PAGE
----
You can continue paying into a pension and receiving tax relief on your contributions until age 75 (read more below about continuing to work while taking your pension). 

Smith added: “Finally, there is also the option of cashing in a pot in full, and this is typically only a good idea for small pots that aren’t important for one’s future retirement income, as you will be taxed on 75% of the pot at your marginal tax rate. It is sometimes possible to cash in small pots without triggering the MPAA”.

Read more about this particular allowance in our guide What is the Money Purchase Annual Allowance? and learn more about cashing in small pensions in our article Cashing in small pensions: what you need to know.

How flexible are defined benefit pensions?

If you have a defined benefit pension scheme, such as final salary or career average schemes in the public sector, your options are more limited, although you’ll usually benefit from a valuable guaranteed income in retirement.

The majority of defined benefit pensions have a retirement age of 65, so you typically won’t be able to receive any retirement income from your pension before this age, unless for example, you are diagnosed with a serious illness. You also don’t have the option of buying an annuity or entering into a flexi-drawdown plan. Instead, the amount you receive at retirement is typically based on a proportion of your final year’s salary, multiplied by the number of years you’ve belonged to the scheme.

However, you can usually take a tax-free cash lump sum upfront from a defined pension scheme, often up to 25% of the value of your pension pot. Some schemes also offer the option to trade part of the regular income for a larger tax-free lump sum at the start of retirement. 

Read more about defined benefit pensions and how they work in our guides What is a defined benefit pension and How do public sector pensions work?

How much money can I take from my pension at age 55?

As mentioned, you can usually withdraw up to 25% of their pension pot tax-free from a defined contribution pension from this age. However, it is generally unwise to take out your entire pension pot, as the remaining portion will be subject to income tax. Alternatively, the money can be left invested, allowing for future growth, and it will be free from inheritance tax if you pass away before the age of 75 (read more about this below). 

Bear in mind that taking money from your pension before you need it could affect not only your retirement income, but also the amount of tax you’ll pay, and any benefits you receive. You can find out more in our articles Four big risks of dipping into your pension and Should I take my tax-free cash at age 55?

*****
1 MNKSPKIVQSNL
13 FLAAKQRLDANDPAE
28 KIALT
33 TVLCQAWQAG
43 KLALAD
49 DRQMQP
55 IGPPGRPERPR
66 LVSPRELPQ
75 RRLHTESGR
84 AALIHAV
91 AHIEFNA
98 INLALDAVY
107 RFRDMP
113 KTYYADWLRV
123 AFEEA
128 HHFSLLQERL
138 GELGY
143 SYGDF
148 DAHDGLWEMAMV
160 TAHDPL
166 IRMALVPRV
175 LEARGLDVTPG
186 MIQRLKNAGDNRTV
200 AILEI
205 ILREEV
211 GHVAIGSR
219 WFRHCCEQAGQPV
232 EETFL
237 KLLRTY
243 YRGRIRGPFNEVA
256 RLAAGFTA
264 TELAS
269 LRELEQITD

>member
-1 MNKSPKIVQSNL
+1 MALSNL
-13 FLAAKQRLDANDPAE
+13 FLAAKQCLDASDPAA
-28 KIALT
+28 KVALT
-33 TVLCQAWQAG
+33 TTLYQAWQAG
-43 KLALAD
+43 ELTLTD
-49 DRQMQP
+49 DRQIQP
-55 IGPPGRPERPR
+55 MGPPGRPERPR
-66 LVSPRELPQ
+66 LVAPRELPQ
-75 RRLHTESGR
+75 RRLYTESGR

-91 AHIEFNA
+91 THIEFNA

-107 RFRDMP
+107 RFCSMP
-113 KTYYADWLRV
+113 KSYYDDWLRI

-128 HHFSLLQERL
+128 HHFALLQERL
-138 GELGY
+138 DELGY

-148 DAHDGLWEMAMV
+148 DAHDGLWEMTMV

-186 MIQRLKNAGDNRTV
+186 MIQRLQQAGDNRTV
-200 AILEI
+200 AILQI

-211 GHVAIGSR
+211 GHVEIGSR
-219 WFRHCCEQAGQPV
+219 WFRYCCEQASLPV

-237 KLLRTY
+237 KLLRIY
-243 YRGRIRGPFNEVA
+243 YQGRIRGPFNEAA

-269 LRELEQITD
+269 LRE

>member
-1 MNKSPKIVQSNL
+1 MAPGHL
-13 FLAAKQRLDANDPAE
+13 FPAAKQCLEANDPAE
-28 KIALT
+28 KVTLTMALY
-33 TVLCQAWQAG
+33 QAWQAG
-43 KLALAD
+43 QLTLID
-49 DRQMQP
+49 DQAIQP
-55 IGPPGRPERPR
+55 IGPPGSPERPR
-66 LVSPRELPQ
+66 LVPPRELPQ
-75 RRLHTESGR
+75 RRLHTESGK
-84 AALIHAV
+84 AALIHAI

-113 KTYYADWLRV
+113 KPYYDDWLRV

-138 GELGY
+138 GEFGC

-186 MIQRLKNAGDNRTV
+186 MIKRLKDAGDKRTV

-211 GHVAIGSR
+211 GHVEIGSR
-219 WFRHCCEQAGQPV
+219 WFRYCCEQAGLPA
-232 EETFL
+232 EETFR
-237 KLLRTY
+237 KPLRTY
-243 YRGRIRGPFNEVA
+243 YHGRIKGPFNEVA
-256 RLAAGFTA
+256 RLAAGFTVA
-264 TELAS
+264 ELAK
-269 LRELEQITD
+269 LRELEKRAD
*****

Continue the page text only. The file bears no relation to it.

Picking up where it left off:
If you have a defined benefit pension scheme, as mentioned, you can’t usually withdraw money at age 55, unless you’re seriously ill. The scheme sets your retirement date, or when you can take pension benefits, which will typically be later than age 55 (usually 65). Depending on the rules, it may be possible to take your pension income early, although you are likely to receive a lower income as the pension may have to pay out for a longer time period. However, if you have a defined benefit pension worth no more than £30,000 (or up to three small pots worth up to this combined), rules allow you to take this money as a lump sum from age 55 or over. This is under what are known as ‘trivial commutation’ rules. 

It’s important to understand the rules of any particular pension you have, before making any decisions regarding withdrawals. Seeking advice from a professional financial advisor can help you to choose the right option options for you based on your personal circumstances and retirement goals.

Get your free no-obligation pension consultation

If you’re considering getting professional financial advice, Fidelius is offering Rest Less members a free pension consultation. It’s a chance to have an independent financial advisor give an unbiased assessment of your retirement savings. Fidelius is rated 4.7/5 from over 1,000 reviews on VouchedFor. Capital at risk.

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The State Pension typically forms the bedrock of most people’s retirement plans, but you are unable to claim this until you reach the government’s retirement age – currently, this is age 66 for both men and women. The amount you will receive depends on your National Insurance Contribution (NIC) record, but you can increase your entitlement by 5.8% a year for life for every year you defer. Read more in our articles How the State Pension works and Eight reasons you might decide to defer your pension.